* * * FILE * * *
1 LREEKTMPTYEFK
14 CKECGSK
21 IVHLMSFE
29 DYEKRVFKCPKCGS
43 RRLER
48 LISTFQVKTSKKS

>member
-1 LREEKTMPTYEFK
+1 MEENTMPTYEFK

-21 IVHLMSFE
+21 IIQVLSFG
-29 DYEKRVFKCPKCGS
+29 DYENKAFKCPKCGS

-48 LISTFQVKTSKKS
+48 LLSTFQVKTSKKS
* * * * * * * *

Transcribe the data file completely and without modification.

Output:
1 LREEKTMPTYEFK
14 CKECGSK
21 IVHLMSFE
29 DYEKRVFKCPKCGS
43 RRLER
48 LISTFQVKTSKKS

>member
-1 LREEKTMPTYEFK
+1 MEENTMPTYEFK

-21 IVHLMSFE
+21 IIQVLSFG
-29 DYEKRVFKCPKCGS
+29 DYENKAFKCPKCGS

-48 LISTFQVKTSKKS
+48 LLSTFQVKTSKKS